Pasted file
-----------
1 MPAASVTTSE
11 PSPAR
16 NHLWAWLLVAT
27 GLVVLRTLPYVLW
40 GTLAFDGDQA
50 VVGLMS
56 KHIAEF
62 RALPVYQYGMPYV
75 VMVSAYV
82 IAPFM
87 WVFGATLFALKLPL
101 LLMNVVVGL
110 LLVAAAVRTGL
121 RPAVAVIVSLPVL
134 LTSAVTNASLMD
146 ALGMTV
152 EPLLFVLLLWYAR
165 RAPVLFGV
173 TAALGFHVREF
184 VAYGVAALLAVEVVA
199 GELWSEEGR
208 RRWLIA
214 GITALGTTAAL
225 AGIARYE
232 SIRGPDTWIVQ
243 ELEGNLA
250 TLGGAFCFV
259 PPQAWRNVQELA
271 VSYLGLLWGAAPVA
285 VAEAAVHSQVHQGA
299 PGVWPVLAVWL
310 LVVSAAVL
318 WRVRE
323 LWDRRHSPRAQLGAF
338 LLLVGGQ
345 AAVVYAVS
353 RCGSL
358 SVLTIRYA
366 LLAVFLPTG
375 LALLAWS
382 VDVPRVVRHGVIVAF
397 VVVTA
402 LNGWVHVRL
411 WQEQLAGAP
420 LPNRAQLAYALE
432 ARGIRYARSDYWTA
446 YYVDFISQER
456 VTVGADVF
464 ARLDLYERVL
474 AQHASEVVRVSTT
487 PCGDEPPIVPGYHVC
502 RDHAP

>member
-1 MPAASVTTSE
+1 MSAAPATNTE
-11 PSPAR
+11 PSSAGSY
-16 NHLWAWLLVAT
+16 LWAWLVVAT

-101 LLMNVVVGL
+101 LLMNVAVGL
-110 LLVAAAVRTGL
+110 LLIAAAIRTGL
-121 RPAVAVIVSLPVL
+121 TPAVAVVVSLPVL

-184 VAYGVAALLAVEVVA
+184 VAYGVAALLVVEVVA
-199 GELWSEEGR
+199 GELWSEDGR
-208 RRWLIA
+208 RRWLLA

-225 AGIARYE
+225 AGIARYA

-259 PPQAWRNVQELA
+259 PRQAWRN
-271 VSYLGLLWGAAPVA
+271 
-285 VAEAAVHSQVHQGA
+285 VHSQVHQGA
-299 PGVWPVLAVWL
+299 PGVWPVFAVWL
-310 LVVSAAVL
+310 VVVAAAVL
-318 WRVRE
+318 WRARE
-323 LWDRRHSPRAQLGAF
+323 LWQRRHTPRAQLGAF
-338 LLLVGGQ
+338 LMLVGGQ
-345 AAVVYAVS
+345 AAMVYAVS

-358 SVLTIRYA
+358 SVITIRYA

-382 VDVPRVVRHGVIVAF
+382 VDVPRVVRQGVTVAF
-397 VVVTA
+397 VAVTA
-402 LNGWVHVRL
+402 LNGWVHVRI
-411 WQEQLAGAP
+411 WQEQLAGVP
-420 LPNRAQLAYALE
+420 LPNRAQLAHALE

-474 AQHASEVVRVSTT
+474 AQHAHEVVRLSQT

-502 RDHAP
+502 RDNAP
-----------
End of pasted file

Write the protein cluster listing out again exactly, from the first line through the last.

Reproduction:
1 MPAASVTTSE
11 PSPAR
16 NHLWAWLLVAT
27 GLVVLRTLPYVLW
40 GTLAFDGDQA
50 VVGLMS
56 KHIAEF
62 RALPVYQYGMPYV
75 VMVSAYV
82 IAPFM
87 WVFGATLFALKLPL
101 LLMNVVVGL
110 LLVAAAVRTGL
121 RPAVAVIVSLPVL
134 LTSAVTNASLMD
146 ALGMTV
152 EPLLFVLLLWYAR
165 RAPVLFGV
173 TAALGFHVREF
184 VAYGVAALLAVEVVA
199 GELWSEEGR
208 RRWLIA
214 GITALGTTAAL
225 AGIARYE
232 SIRGPDTWIVQ
243 ELEGNLA
250 TLGGAFCFV
259 PPQAWRNVQELA
271 VSYLGLLWGAAPVA
285 VAEAAVHSQVHQGA
299 PGVWPVLAVWL
310 LVVSAAVL
318 WRVRE
323 LWDRRHSPRAQLGAF
338 LLLVGGQ
345 AAVVYAVS
353 RCGSL
358 SVLTIRYA
366 LLAVFLPTG
375 LALLAWS
382 VDVPRVVRHGVIVAF
397 VVVTA
402 LNGWVHVRL
411 WQEQLAGAP
420 LPNRAQLAYALE
432 ARGIRYARSDYWTA
446 YYVDFISQER
456 VTVGADVF
464 ARLDLYERVL
474 AQHASEVVRVSTT
487 PCGDEPPIVPGYHVC
502 RDHAP

>member
-1 MPAASVTTSE
+1 MSAAPATNTE
-11 PSPAR
+11 PSSAGSY
-16 NHLWAWLLVAT
+16 LWAWLVVAT

-101 LLMNVVVGL
+101 LLMNVAVGL
-110 LLVAAAVRTGL
+110 LLIAAAIRTGL
-121 RPAVAVIVSLPVL
+121 TPAVAVVVSLPVL

-184 VAYGVAALLAVEVVA
+184 VAYGVAALLVVEVVA
-199 GELWSEEGR
+199 GELWSEDGR
-208 RRWLIA
+208 RRWLLA

-225 AGIARYE
+225 AGIARYA

-259 PPQAWRNVQELA
+259 PRQAWRN
-271 VSYLGLLWGAAPVA
+271 
-285 VAEAAVHSQVHQGA
+285 VHSQVHQGA
-299 PGVWPVLAVWL
+299 PGVWPVFAVWL
-310 LVVSAAVL
+310 VVVAAAVL
-318 WRVRE
+318 WRARE
-323 LWDRRHSPRAQLGAF
+323 LWQRRHTPRAQLGAF
-338 LLLVGGQ
+338 LMLVGGQ
-345 AAVVYAVS
+345 AAMVYAVS

-358 SVLTIRYA
+358 SVITIRYA

-382 VDVPRVVRHGVIVAF
+382 VDVPRVVRQGVTVAF
-397 VVVTA
+397 VAVTA
-402 LNGWVHVRL
+402 LNGWVHVRI
-411 WQEQLAGAP
+411 WQEQLAGVP
-420 LPNRAQLAYALE
+420 LPNRAQLAHALE

-474 AQHASEVVRVSTT
+474 AQHAHEVVRLSQT

-502 RDHAP
+502 RDNAP